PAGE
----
Nir & Priel Nissim (Photo by Aviram Elisha)
Nir & Priel Nissim should be Chabad emissaries – or whatever is the Karaite equivalent. Because of them, the past few months have given rise to an amazing, wonderful and spiritually uplifting occurrence in the Bay Area. The newly renovated home of the Karaite Jews of America is being filled with more learning and more blessings than I have ever seen.
It all started a few years back when Nir Nissim ha-Levy, a hazzan from Israel, visited the Karaite Jews of America in Daly City. The members of the community instantly took to his melodies, his heart and his desire. Fast forward a few years, Nir married Priel, an incredibly knowledgeable Israeli Karaite, and found their way to the Bay Area for a year.
In my last post, I demonstrated how I believe the Karaite siddur contains a beautiful error with respect to a single letter in a biblical verse. Today, I want to demonstrate that everyone and – as far as I can tell – I mean everyone who is singing some version of Shelomo ibn Gabirol’s She’areikha (“Your Gates”) is singing a version that is unattested to in the fragments that are publicly available through the Friedberg Geniza Project.
Despite this, I would wholeheartedly be honored if you would sing the Karaite transmission of the poem. And I would be equally honored if this post encouraged you to learn and sing any of the versions that appear in Rabbanite siddurim or in the Geniza fragments.
Let’s look at this highlighted line.
I recently discovered something beautiful. There is an error in the traditional Karaite siddur. It may sound strange to call an error beautiful, but I really mean it. The Karaite community has gone to great lengths to preserve – what is in my opinion – the wrong side of a mostly obscure debate over a single letter in a word in the Book of Chronicles.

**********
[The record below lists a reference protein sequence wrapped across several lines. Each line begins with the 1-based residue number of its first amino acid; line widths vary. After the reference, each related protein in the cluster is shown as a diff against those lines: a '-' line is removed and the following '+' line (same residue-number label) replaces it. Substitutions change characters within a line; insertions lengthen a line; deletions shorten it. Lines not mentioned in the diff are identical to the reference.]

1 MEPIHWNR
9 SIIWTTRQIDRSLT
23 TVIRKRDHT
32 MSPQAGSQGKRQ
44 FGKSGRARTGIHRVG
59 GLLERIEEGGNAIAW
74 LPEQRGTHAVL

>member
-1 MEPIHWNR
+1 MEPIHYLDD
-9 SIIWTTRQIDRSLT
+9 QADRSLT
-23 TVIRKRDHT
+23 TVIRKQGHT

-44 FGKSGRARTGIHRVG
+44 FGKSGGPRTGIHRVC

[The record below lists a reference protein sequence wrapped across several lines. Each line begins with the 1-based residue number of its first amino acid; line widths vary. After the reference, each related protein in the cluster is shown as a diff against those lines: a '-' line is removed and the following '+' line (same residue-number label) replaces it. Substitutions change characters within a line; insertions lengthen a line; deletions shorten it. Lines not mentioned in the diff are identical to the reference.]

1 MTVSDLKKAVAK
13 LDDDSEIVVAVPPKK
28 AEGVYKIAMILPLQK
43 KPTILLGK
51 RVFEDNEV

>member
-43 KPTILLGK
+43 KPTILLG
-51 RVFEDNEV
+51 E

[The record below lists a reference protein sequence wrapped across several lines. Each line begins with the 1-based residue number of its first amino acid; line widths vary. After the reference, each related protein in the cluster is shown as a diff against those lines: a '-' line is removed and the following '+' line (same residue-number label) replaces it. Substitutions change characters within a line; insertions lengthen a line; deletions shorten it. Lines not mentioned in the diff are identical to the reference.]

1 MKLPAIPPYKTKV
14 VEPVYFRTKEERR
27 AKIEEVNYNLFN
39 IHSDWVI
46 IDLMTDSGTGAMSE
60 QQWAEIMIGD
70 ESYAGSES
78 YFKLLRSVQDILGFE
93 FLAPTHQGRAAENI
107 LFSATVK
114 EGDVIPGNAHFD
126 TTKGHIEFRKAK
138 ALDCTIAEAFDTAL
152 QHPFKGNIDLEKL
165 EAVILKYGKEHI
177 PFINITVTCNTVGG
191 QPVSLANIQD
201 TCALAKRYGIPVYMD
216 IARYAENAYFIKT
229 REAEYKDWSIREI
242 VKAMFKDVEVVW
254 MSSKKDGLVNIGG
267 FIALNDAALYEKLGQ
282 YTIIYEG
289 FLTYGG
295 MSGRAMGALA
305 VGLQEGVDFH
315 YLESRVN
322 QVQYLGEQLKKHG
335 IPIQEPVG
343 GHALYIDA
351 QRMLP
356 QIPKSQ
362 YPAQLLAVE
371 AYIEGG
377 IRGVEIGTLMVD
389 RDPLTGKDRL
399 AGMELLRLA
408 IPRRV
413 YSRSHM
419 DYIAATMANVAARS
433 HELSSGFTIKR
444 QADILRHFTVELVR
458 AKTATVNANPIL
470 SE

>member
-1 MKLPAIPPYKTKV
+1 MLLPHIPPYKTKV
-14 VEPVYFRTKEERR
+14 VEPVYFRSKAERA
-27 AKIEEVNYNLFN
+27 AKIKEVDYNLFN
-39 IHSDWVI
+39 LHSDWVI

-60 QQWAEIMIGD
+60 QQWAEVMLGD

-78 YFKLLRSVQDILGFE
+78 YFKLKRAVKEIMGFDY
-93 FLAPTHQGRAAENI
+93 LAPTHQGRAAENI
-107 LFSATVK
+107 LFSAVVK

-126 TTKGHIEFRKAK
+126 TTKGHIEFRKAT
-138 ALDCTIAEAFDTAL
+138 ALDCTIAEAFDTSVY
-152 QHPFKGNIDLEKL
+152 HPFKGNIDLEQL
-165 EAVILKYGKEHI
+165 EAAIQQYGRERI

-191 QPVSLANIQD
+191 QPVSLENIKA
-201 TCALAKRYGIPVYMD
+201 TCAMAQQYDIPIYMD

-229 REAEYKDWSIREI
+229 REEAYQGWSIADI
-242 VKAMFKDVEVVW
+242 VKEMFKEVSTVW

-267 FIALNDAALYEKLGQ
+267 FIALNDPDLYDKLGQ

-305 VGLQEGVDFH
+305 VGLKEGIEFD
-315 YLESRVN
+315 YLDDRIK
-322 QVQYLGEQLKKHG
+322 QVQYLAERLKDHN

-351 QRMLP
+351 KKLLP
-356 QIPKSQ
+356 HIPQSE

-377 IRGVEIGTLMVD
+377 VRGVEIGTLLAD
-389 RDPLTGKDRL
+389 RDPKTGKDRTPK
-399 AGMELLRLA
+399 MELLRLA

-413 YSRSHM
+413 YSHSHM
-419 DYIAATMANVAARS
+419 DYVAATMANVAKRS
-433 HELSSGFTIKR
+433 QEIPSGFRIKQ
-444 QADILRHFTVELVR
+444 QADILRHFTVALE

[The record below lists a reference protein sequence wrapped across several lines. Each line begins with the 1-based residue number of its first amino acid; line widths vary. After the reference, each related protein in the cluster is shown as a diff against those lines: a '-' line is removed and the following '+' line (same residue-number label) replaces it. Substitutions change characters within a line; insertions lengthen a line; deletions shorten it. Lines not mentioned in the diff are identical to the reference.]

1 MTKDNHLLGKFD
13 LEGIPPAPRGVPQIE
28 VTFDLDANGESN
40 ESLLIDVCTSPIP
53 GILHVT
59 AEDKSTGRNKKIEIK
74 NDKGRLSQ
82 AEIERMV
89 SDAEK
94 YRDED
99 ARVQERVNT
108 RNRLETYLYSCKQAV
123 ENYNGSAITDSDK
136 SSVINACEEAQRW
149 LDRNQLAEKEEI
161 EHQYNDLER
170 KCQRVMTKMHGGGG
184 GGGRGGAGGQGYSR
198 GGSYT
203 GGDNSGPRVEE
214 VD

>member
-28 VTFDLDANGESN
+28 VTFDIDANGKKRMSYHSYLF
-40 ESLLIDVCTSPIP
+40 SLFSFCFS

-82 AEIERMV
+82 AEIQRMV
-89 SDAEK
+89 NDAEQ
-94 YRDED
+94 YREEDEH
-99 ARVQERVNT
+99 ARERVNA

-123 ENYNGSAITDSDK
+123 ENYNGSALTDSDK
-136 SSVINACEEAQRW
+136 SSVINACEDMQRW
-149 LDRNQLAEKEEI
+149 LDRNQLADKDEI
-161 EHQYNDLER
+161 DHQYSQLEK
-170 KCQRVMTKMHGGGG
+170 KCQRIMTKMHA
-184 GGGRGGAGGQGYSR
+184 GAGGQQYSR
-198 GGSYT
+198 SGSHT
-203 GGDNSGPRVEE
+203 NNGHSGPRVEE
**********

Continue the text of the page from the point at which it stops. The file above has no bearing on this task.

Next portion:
I only first understood that this debate even exists two months ago, as I was working on a learner’s edition of the erev shabbat prayer book for the American Karaite community.
You can also give me your opinion on what I should print in this new edition of the siddur, by voting in the reader poll.
My Copy of Keter Torah
Over the last few weeks, I have been corresponding with some of the leading professors in Karaitica to get a particular Arabic Karaite commentary translated into English. One of these professors explained to me how daunting the task is, and respectfully suggested that I work on H’ Aaron ben Elijah’s Keter Torah (meaning Crown of the Torah), which he described as “the authoritative [Karaite] commentary on the Torah.”
Indeed, the significance of this work cannot be understated: it helped inspire the name of the Keter Torah Karaite synagogue in Ashdod.
The Karaite Press, a project of the Karaite Jews of America, is currently working on an edition of Keter Torah. Today I show you what the project entails and – just in time to start the Torah’s reading of Parashat Devarim – you can get a draft of the commentary on that parasha.
The gift that keeps on giving.
A few years back, I met a young Jewish college student at the Jewish Federations of North America’s General Assembly. He was fascinated by the concept of Karaism. And although he has certain Karaite affinities, he proudly declares, “At no point did I consider myself a Karaite” and at no point did he consider becoming a Karaite.
Among the reasons he is interested in Karaism, is because, as he put it, once you accept that Karaism is an option, “then, everything is on the table.” I’ve thought about this statement from time time. And I realized, there is no point to being a Karaite if everything is not on the table.
So here are some views that I think are supported by the plain meaning of the text – but clearly would put me outside the normative bounds of Karaism (and Rabbanism).
This may be (but hopefully is not) the only bookshelf in the world in which Karaites in Byzantium is next to Artscroll’s Chumash
Oy. Where to begin. Just over a month ago, I spoke at a Jewish high school about issues in Karaite Judaism – particularly as they implicate Shabbat and technology. Speaking with me was a conservative rabbi who happened to grow up at the same conservative synagogue that I did – though we did not know each other previously. This synagogue housed the KJA and our Shabbat prayers from 1984-1990.
After a quick introduction – curses started flying.